In a statement, Booker said his campaign had reached the point where it needed “more money to scale up,” and it’s “money we don’t have.” Watch our 20 Questions with him, where he explained why he decided to run, here.
Know This: Some food for thought from writer Rebecca Nagle: “Harris, Castro, now Booker cited money as the reason for suspending their campaigns. While billionaires self-finance their own campaigns, the outsized role of money in politics is leading to a candidate field that doesn't reflect the electorate.” In other words: Popular senators like Booker and Harris are out, while billionaires like Steyer and Mike Bloomberg are still in.
After A Week Of Royal Drama, The Queen And Prince Harry Reach An Agreement
After what was described by royal reporters as an “unprecedented face-to-face summit” today, Queen Elizabeth II said they’ve come to an agreement that confirms Harry and Meghan will split their time between Canada and the UK. The Queen, her son and heir Prince Charles, and his sons Prince William and Prince Harry all met in person today for the first time since the shock announcement from Harry and Meghan last week that they wanted to step back from their duties as “senior members of the Royal Family.”
While speculation ran rampant in British tabloids about what was going on behind the scenes, the Queen issued this pretty clear statement today: “My family and I are entirely supportive of Harry and Meghan’s desire to create a new life as a young family. Although we would have preferred them to remain full-time working Members of the Royal Family, we respect and understand their wish to live a more independent life as a family while remaining a valued part of my family.” She also noted that there will be a “period of transition” and that there’s more work to figure out these “complex matters” for the family. One of the biggest questions that remains is what Harry and Meghan will do to wean themselves off public funds, as according to the Queen, they’ve “made it clear” they do not want to rely on taxpayer money “in their new lives.”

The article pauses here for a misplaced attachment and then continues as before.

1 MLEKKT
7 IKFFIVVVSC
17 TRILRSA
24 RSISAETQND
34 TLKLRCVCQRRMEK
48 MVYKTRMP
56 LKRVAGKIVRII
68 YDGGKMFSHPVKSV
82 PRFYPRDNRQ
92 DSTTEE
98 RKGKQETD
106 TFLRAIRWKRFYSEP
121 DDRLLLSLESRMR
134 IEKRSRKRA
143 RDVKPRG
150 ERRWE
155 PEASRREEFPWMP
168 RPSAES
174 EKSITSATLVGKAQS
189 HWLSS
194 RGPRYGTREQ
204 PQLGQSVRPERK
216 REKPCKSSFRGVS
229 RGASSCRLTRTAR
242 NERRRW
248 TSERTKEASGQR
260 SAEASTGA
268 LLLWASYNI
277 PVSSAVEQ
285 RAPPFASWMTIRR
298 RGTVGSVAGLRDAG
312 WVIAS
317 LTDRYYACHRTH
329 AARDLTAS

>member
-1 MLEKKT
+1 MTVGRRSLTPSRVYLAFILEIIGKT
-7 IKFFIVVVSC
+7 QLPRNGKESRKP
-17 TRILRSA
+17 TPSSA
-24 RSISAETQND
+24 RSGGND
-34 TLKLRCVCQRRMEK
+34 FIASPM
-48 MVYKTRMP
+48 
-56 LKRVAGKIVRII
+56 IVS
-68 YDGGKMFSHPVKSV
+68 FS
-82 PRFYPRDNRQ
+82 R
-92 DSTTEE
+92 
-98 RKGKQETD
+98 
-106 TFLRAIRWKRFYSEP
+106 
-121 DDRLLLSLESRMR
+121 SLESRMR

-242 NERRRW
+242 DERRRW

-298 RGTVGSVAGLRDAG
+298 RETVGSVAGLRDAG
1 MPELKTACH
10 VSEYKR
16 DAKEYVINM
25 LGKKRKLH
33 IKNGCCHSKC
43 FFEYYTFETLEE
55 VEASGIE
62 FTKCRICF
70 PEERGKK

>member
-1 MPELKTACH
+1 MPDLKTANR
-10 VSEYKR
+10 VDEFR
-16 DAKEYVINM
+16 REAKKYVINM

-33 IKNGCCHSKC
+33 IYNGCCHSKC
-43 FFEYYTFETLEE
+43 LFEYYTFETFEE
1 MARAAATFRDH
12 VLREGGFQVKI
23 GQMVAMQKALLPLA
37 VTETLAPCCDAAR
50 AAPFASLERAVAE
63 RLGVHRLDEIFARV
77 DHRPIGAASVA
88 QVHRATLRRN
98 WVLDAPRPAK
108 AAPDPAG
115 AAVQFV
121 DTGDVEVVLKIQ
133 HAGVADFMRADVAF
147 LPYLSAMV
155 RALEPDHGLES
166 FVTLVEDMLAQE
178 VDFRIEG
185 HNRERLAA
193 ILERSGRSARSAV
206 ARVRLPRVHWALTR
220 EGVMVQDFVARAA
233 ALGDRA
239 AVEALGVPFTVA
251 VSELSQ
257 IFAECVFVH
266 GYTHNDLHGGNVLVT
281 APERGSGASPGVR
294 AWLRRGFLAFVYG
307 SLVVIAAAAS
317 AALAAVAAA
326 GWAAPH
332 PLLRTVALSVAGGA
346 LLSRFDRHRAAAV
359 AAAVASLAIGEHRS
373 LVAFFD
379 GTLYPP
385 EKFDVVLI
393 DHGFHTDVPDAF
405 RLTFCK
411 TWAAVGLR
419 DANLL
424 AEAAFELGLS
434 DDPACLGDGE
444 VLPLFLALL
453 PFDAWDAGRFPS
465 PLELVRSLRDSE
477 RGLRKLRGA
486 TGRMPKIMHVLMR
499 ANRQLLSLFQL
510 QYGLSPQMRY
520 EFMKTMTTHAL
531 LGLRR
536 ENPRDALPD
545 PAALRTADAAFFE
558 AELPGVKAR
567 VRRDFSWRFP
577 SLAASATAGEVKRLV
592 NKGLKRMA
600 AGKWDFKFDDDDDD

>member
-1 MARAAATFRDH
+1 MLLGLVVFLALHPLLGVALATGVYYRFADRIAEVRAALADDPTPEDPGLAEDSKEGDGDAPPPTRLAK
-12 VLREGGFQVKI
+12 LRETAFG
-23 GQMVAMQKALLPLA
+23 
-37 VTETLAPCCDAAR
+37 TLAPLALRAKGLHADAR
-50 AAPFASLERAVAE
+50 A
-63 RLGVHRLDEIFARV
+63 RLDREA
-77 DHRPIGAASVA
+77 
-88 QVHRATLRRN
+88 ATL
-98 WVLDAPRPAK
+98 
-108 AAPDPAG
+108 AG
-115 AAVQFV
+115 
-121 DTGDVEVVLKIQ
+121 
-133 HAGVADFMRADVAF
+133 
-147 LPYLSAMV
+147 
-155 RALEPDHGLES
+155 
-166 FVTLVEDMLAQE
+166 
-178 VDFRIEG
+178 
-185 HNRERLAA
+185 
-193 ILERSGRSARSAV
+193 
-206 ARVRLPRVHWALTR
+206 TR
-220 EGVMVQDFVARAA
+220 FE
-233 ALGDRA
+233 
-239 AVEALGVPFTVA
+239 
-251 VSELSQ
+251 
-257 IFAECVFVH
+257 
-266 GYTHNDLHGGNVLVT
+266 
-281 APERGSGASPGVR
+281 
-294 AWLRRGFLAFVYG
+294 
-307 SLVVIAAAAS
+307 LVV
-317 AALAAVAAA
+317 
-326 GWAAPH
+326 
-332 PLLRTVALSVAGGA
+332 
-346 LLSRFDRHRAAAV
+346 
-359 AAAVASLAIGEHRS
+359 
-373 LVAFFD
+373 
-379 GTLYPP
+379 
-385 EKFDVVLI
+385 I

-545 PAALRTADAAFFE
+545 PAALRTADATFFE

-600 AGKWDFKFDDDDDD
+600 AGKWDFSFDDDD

Know This: If you’re not entirely sure why Harry and Meghan wanted to step back from the Royal Family and spend less time in the UK, these side-by-side comparisons of headlines about Meghan Markle vs. ones about Kate Middleton might do the job. The racism directed at the Duchess of Sussex by the media is clear, as is Prince Harry’s desire to “protect [his] family.”
Every Country In The World Should Follow New Zealand’s Lead
The New Zealand government is offering a climate change curriculum to all schools that teach 11- to 15-year-olds in order to combat young people’s “eco-anxiety” over the crisis and make clear the science behind it. It will include “tools for students to plan their own activism,” as well as scientific research, according to The Guardian.
And here are just a few recent stories that may be inducing said eco-anxiety:
- Neighboring Australia’s ongoing battle with bushfires — the country's now airdropping vegetables from helicopters to feed animals who have survived that can’t otherwise be reached
- At least 11 people died after severe storms across the U.S. this weekend
- Thousands of people evacuated in the Philippines over fears of a volcanic eruption
The NZ curriculum isn’t mandatory, but it’s a smart offer that fills a need that teachers have flagged to the government, according to the country’s climate change minister. (Can we get one of those?)
Know This: Starting an important trend: In September 2020, students in state schools in Italy will be required to have 33 hours per year of courses that incorporate climate change, sustainability, and environmental footprints.
That’s it for today — thanks for reading! In case you didn’t get your fill of playoff football this weekend, a reminder that LSU plays Clemson in the college national championship tonight. Geaux Tigers!
—Versha Sharma, Louisiana native & Senior Correspondent and Natalie Daher, Multiplatform Writer & Editor